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Jane Stuart – Writer

Writing about real life Up North: football, ale, food and mental health – with a good dash of humour.

Reaching The Peaks

Football is a joy and I choose to make the best of it where possible. Amidst many grumblings about Chasetown’s fixture at Glossop being rescheduled for a Tuesday night (the original fixture having fallen to snow), I set about booking the day off and planning a little adventure. The caves in the Peak District initially drew my attention (since reading the excellent ‘The Silence’ by Tim Lebbon, caves fascinate me more than ever); however they seemed a bit faffy to get to on public transport. Having checked out the route via Manchester, to discover the total cost to get to Glossop would be £7.90, my decision was made.

I rose early on Tuesday morning and headed into Birmingham to board the 0815 Megabus to Manchester (£2.70). I tucked into my breakfast of ham & egg roll (the sliced meat with the egg in the middle), bananas, tomatoes, watermelon and mango, before pulling out my laptop and getting down to work on my latest assignment for my Creative Writing course with the OU. I like to put travel time to productive use where possible and I enjoy writing on the move, as it makes journeys fly by (I’m writing this on a bus). By the time I looked up to see we were arriving into Manchester, I had edited my piece and drafted my commentary. Not a bad start to the day.

On alighting at Shudehill, I consulted Google Maps, which confirmed that the National Football Museum was just around the corner. The short walk was perilous in the driving rain as my inappropriate (but comfortable) footwear struggled to gain traction on the smooth paving stones. Feeling pleased with myself for remaining upright, I smiled at the man selling entrance tickets, who advised that my £8 (concession) ticket would grant me entrance to the museum for the next 12 months.

I really enjoyed the couple of hours spent here. After passing (and photographing) the Premier League Trophy and FA Cup, I lingered at Kosmo Vinyl: Is Saitch Yer Daddy, a display of interpretative collages depicting matches from West Ham’s final years at The Boleyn Ground. Heading up to the first floor, I stopped to listen to clips of football commentary, immediately selecting Ian Chisnall’s coverage of the 2010 Championship Play Off Final, when Blackpool won promotion to the Premier League. Dear reader, I broke into the widest, proudest grin and cried and I didn’t care who was looking. That was the happiest day of my life.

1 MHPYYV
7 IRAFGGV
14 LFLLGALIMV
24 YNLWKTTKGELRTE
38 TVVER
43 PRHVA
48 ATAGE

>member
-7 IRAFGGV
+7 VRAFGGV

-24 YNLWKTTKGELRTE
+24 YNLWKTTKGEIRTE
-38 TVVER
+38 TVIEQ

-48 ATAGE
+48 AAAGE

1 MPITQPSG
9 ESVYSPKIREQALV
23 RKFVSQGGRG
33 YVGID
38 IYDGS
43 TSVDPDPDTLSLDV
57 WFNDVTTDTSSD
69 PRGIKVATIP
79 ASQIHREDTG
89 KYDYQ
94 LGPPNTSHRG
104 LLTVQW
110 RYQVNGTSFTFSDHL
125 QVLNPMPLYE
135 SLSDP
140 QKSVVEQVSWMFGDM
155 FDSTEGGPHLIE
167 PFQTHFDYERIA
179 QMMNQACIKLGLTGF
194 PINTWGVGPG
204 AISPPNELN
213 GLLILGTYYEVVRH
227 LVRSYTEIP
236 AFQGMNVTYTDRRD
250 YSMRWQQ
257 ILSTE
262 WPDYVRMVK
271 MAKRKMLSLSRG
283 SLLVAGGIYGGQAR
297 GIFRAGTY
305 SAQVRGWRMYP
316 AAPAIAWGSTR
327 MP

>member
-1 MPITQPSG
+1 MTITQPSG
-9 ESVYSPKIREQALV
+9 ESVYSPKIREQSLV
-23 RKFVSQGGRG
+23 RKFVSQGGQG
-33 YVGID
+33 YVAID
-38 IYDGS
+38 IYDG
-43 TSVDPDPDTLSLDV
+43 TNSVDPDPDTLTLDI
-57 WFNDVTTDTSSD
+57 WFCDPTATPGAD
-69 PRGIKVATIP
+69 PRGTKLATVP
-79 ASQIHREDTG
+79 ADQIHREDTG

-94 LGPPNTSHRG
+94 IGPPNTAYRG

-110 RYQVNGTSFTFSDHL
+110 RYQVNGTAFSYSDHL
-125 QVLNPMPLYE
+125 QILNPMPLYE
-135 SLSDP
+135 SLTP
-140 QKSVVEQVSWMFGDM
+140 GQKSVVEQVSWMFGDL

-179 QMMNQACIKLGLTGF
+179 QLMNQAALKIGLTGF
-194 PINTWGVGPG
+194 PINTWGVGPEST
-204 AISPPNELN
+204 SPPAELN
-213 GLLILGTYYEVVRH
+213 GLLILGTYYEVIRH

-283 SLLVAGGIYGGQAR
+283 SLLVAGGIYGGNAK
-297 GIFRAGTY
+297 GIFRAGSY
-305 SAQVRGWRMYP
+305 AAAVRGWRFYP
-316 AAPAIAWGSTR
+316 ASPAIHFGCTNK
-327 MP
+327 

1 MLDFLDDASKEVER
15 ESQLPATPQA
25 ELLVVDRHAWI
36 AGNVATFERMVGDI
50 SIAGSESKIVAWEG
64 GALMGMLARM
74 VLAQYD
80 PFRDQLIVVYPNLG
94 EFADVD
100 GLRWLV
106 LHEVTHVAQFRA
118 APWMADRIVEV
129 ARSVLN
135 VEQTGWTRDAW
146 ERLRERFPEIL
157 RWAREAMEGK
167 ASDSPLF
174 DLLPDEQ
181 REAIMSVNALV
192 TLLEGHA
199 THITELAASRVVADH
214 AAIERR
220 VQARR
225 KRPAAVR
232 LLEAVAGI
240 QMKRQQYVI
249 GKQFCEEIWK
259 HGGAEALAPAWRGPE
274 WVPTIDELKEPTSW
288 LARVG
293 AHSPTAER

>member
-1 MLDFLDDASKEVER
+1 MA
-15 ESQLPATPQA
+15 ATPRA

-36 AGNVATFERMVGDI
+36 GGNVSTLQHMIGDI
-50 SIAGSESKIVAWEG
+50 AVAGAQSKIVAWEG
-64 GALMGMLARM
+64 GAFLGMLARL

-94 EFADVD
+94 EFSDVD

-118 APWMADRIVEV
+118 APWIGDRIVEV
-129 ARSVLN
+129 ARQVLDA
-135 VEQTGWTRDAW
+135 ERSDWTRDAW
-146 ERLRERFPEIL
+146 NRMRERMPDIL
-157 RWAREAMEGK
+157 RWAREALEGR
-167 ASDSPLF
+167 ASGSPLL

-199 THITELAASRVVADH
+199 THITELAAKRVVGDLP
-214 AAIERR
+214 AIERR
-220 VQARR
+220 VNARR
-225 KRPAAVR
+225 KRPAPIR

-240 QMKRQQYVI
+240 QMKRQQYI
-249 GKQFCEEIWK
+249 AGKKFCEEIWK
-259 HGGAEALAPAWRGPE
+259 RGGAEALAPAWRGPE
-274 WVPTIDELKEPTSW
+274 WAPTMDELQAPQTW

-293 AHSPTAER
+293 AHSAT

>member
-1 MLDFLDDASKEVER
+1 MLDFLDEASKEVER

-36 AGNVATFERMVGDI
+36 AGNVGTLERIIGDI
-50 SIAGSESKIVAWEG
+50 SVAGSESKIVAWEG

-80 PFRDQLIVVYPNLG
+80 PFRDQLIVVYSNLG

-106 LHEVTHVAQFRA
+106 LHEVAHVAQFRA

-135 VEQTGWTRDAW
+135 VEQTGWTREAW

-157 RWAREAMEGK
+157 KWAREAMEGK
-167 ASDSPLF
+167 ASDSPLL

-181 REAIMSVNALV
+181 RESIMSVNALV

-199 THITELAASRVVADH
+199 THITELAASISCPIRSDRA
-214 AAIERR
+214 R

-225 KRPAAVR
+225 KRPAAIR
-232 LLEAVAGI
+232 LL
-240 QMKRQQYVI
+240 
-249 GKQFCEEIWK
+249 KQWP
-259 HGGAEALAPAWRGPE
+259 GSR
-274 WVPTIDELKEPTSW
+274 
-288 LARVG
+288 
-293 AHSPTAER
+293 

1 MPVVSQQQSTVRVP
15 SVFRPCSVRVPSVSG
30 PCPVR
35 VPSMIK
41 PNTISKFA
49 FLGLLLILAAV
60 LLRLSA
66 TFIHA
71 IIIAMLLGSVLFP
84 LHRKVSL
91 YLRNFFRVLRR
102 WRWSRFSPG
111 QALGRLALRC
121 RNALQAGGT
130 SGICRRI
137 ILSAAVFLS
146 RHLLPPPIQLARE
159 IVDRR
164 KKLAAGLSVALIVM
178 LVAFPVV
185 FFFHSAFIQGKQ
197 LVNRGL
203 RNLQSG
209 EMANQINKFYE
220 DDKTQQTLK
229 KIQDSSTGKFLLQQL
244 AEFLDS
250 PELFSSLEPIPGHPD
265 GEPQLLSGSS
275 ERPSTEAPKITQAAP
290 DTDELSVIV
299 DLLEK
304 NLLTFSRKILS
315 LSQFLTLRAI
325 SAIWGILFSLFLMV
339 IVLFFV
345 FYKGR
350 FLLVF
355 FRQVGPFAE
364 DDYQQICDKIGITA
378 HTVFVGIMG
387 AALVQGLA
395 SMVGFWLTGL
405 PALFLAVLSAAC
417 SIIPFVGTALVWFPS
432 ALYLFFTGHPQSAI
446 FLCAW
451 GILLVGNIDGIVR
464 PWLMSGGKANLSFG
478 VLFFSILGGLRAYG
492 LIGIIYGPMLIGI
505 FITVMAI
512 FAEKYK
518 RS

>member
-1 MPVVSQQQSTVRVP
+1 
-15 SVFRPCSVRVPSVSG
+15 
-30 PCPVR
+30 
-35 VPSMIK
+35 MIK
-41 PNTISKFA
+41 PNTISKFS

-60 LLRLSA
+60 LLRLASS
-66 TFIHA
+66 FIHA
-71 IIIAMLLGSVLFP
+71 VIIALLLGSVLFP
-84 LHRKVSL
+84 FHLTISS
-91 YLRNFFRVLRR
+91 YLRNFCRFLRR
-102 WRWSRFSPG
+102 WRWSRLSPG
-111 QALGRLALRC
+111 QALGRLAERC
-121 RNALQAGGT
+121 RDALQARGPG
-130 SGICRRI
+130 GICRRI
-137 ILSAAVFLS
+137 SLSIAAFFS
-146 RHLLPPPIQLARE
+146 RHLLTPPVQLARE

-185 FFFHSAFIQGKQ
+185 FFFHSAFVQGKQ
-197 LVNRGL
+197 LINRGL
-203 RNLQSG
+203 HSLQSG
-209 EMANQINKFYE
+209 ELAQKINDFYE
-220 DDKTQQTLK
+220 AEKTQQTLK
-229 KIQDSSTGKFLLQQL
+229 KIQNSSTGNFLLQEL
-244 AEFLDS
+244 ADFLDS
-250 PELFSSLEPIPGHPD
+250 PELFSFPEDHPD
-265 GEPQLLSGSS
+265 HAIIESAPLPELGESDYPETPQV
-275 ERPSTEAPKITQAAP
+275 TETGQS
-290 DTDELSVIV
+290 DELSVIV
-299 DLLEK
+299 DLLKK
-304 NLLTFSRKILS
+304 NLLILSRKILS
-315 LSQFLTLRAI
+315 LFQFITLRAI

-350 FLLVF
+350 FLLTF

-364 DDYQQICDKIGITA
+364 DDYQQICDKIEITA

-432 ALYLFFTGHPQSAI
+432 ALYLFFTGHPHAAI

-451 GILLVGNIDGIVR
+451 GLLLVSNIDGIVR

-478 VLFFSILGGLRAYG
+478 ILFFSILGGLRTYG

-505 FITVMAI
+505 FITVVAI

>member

Now full of love for The Beautiful Game, I continued in to the main room on the first floor, which was packed with displays of football art and memorabilia. I was pleased to see more of Blackpool in here, with Sir Stanley Matthews having his own section in one cabinet, including a certificate from The Football League in recognition of his knighthood and the fact that he was never subject to any discipline of any kind (not even a booking) throughout his 33-year playing career. I smiled as I happened across a copy of AVFTT, the Blackpool fanzine I used to edit (although the issue in question pre-dated my editorship). As I continued along, hardly knowing where to look, there was so much to see, my ears pricked up at the words ‘nineteen-fifty-three’ and, without being asked, my legs carried me to a nearby monitor, which was showing footage of ‘The Matthews Final’, the 1953 FA Cup Final, which Blackpool won, from being 3-1 down. I gazed on with pride, even though I’d seen the footage many times before.

Heading up to the second floor, I found a Brett Ormerod display, which told the story of his release by Blackburn Rovers, going on to work in a factory whilst playing for Accrington Stanley before joining Blackpool, for whom he scored in every division, including that winner in the 2010 Play Off Final.

There were some wonderful quotes scattered throughout the museum, my favourite of which sums up the magic of being a football fan:

It turned you into a member of a new community, all brothers together for an hour and a half…having pushed your way through a turnstile into another and altogether more splendid life.

JB Priestley, Author

The third floor was closed, the museum being restructured, so I headed back down the stairs and out onto the streets of Manchester. The rain had stopped and the sun was shining brightly (of course it was) so I rummaged in my bag for my shades and set off across the city towards Piccadilly Station, where I boarded a train to Glossop (£5.20).

On the train I checked my email from the Glossop North End secretary, Dan, who had provided some recommendations for my pre-match entertainment. I cross-referenced these against the map of Glossop and was pleased to see everywhere was in relatively close proximity. I was hungry now – and determined to stick to my diet today – so also sought out a caff with a menu that wasn’t entirely unhealthy. Destinations suitably plotted in my head, by the time the train pulled into Glossop, I was ready to explore.